“Our two new horses in training, Black Beauty’s Image and Fast Lucy, are good Stakes prospects, maybe future stars,” Shannon adds. “The trotters need more competitive training. We’re training seven right now. We treat them like athletes: slowly increasing their jogging time, working them to do another half mile or mile every week until we get them to a time of 2:30 or 2:40 for the mile, and increasing from there to a qualifying time. Then they’re ready to race at the track. It’s amazing to watch a baby you’ve trained race for the first time. I just stand at the fence and bawl.”

We rejoin Ernie in the main barn, who is now at work on brood mare Firery Hit, taking off her winter shoes, which have cleat-like notches on them for walking on ice and fitting her with “full swedges.” These are racing shoes that help control the flight pattern of the hoof by means of a crease in the metal around the outside of the shoe. This design allows the hoof to remain in contact with the racetrack surface for as long as possible, and helps the hoof remain straight as it comes forward in a stride.

Firery Hit is not as patient as Star, and kicks out as Ernie attempts to pick up her rear hoof. Shannon coos to the horse to calm her and Ernie pats her flank, runs his hand down the length of her rear leg and gently coaxes her to allow Ernie to lift her foot. This time the horse cooperates and Ernie straddles the hoof between his legs.

As he pries off the winter shoe, I ask Ernie about his views on harness racing and what it means to his business.

“I’m the son of a gentleman blacksmith, who was also a farmer in Gorham. He shoed his own horses and those of his friends. My daughter was on the (blacksmithing) truck with me at age 10, hammering shoes. Her son Tucker is 9 and chewing on the bit to come shoeing with me. My other grandson, Casey, is 19 and on the Dean’s List at the University of Maine at Machias. He going to be a vet and his first stop will be this farm. He’s been on the truck with me since he was 10 and he’ll be working with me shoeing this summer. I’ll never forget one stop awhile ago at Dana Childs Jr.’s farm. Casey was helping me with one his horses and Dana says to me, “This is scary. Casey’s the third generation of Lowells to shoe my horses.”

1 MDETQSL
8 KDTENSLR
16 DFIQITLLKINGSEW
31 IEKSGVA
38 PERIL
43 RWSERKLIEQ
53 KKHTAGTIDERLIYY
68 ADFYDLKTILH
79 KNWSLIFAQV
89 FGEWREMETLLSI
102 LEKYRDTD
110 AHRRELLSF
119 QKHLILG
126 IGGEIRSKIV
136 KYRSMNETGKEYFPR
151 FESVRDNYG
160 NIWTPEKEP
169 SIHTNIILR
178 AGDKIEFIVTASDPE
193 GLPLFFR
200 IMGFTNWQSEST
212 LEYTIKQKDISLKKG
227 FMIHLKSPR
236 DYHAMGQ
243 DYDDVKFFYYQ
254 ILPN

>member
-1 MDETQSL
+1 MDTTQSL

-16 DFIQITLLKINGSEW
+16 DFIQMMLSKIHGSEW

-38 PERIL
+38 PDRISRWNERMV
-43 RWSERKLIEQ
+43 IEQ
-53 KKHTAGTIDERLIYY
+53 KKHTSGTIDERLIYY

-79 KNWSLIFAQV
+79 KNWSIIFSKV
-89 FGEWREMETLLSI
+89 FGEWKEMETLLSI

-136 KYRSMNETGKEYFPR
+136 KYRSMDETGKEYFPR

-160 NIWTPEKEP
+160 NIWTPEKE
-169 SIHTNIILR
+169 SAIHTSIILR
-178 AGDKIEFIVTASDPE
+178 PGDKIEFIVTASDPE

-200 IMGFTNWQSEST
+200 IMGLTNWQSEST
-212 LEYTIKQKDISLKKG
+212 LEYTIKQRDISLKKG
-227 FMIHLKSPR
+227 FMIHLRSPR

With the shoe now removed, Ernie allows the mare’s leg to return to the floor. Ernie straightens and moves to his tool box for the replacement shoe, nails and hammer.

“That’s what this industry’s about,” he continues, “Family, working with family, passing along knowledge and traits to the next generation, keeping a farm in the family for the generation that follows. Maine needs harness racing. Name me another industry like it.”

“People don’t realize how this industry has struggled and the impact that the slots in Bangor have had on Maine’s agriculture. Family farms, like this one and like the ones I service all over the state, wouldn’t survive if the slots bill hadn’t passed. Now the money is coming and has created a ripple effect. It’s revitalized our whole industry with new investment in racing and horses. Blacksmiths, vets, farmers – everybody will feel the benefit.

“Our roots are in this industry. We began by racing our carriage horses and we’re still racing horses today. Maine’s lost its textile industry, its chicken industry, its hogs, the dairy farms are dying, but now harness racing has a chance to survive, and I think we’re going to do it.”

It’s time for me to leave Ernie and the Watsons to their work, which they’ve kindly postponed to speak with me and show me around the farm. I don’t feel it was an imposition, however, as the pride they have in their family business is eminently apparent.

“We’ve seen the changes and we just need to keep going forward.

We’re going to be here for as long as we financially and physically can,” Shannon tells me.

As I turn to go, Big reappears from the rear of the barn, carrying another carton of a dozen fresh eggs, which he hands me. He opens the top and I see one of the eggs is bigger than the palm of my hand. “That’s a double yolk,” he says, “You’ll enjoy that for your breakfast.”

Filing Star’s hoofErnie Lowell, Shannon Watson, Raymond Big Watsontrimming a hoofShannon’s tack roomShannon wraps a horses leg to protect from injury